One of the myths about gay men is that they are more stylish and culturally aware than the average straight man.
The Netflix show Queer Eye (2018 to 2021) is a reboot of the early aughts reality makeover show of the same name that aired on Bravo. As with its predecessor, five gay guys with expertise in various areas (fashion, food, grooming, culture, and design) helps (mostly) hapless heterosexual males to improve their physical appearance and their lives.
This show is so much fun to watch, mainly because the stars of the program are having fun. As an audience member, I am rooting for that episode’s subject, wishing that they get everything that they want from this experience. It also opens the door to see the LGBTQ community as something more than stereotypes and boogeymen for those with conservative beliefs.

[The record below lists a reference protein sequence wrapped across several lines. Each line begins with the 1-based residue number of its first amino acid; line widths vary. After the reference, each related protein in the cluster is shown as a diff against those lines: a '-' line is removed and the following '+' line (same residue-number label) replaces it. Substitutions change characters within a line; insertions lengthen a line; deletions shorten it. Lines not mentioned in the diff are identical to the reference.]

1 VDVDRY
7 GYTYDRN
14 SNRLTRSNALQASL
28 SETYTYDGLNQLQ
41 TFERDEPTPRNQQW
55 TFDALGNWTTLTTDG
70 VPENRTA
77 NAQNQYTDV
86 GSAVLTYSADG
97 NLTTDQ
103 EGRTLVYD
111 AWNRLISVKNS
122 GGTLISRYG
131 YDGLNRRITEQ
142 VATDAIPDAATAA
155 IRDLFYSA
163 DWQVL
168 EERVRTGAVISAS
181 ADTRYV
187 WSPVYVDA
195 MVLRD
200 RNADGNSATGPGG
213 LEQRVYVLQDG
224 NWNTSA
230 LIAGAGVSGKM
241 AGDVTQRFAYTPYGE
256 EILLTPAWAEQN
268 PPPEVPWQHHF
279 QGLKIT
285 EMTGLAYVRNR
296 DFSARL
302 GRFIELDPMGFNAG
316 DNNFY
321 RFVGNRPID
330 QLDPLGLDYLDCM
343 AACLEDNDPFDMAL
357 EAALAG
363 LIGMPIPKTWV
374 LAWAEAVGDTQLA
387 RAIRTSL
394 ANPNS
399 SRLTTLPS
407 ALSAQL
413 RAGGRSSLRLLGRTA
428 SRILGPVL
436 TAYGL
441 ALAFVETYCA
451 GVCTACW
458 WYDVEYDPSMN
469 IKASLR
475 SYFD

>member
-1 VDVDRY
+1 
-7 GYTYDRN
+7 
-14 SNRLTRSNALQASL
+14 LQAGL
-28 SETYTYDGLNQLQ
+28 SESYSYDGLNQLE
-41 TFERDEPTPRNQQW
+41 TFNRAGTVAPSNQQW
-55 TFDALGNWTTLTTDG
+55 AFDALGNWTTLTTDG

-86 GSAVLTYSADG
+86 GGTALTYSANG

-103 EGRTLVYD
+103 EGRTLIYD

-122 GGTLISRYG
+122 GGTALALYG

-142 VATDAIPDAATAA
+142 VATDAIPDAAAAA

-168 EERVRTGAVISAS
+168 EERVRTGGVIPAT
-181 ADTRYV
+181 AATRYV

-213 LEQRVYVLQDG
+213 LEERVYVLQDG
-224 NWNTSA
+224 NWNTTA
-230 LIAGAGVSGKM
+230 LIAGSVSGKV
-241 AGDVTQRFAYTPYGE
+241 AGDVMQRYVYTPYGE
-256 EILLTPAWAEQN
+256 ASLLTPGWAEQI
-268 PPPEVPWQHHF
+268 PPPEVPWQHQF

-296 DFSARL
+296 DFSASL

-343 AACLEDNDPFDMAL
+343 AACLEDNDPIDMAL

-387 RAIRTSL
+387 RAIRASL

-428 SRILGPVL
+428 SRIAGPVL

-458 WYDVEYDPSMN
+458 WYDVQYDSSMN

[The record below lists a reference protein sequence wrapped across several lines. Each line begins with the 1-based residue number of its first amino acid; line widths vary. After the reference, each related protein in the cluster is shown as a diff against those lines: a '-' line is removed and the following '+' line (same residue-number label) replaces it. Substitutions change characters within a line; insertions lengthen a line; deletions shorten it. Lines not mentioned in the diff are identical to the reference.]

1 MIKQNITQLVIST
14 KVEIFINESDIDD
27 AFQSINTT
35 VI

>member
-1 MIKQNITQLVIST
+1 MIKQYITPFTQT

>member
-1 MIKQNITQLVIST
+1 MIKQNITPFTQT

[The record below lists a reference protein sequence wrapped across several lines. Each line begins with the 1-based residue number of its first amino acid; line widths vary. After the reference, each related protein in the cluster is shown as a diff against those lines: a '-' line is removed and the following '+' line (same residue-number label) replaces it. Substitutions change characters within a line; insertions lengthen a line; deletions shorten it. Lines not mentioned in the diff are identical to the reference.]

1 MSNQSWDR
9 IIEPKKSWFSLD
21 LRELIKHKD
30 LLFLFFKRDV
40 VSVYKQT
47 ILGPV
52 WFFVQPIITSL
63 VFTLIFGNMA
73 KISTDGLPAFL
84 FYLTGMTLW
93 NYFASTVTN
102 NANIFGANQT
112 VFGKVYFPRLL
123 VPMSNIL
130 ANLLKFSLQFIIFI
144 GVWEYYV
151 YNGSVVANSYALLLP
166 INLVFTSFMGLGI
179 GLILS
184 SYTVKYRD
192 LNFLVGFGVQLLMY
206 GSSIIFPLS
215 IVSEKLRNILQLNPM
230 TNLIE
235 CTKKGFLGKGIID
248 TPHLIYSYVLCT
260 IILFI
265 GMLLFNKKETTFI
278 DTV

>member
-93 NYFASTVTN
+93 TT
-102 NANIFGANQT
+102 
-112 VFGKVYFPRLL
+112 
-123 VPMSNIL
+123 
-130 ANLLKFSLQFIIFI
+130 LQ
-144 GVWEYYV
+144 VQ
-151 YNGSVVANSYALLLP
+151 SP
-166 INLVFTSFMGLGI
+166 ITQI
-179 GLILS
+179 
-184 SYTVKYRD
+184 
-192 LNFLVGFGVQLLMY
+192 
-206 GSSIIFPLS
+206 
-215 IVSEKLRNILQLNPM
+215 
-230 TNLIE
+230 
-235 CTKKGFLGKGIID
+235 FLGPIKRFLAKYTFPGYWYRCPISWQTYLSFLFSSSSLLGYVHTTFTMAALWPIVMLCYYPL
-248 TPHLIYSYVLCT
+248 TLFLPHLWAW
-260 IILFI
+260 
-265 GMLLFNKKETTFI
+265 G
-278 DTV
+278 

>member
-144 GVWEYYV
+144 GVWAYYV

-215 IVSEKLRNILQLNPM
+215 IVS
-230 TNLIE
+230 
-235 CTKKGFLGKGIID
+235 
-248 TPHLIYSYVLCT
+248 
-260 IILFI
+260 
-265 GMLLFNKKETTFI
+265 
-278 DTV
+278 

The stereotype of straight men is they dress like slobs, are useless in the kitchen and generally unable to put themselves together. The stereotype of gay men is very much the opposite.
From 2003 to 2007, Queer Eye was one of Bravo’s biggest hits. It was a rare makeover show that for most of the run, focusing on men. Five gay guys, each with a specialty in a different area, would teach that episode’s subject on how to improve their life. Ted Allen was the food guru. Kyan Douglas was the expert in grooming. Thom Filicia was all about home decor and organization. Carson Kressley was the guide to the world of fashion. Jai Rodriguez’s expertise was in pop culture and relationships.
While the show’s focus was on the makeover of the men, it was much more than just another makeover show. It opened the door just little further to reducing the discrimination toward the LGBTQ community and humanizing what was and unfortunately still is a dehumanized minority.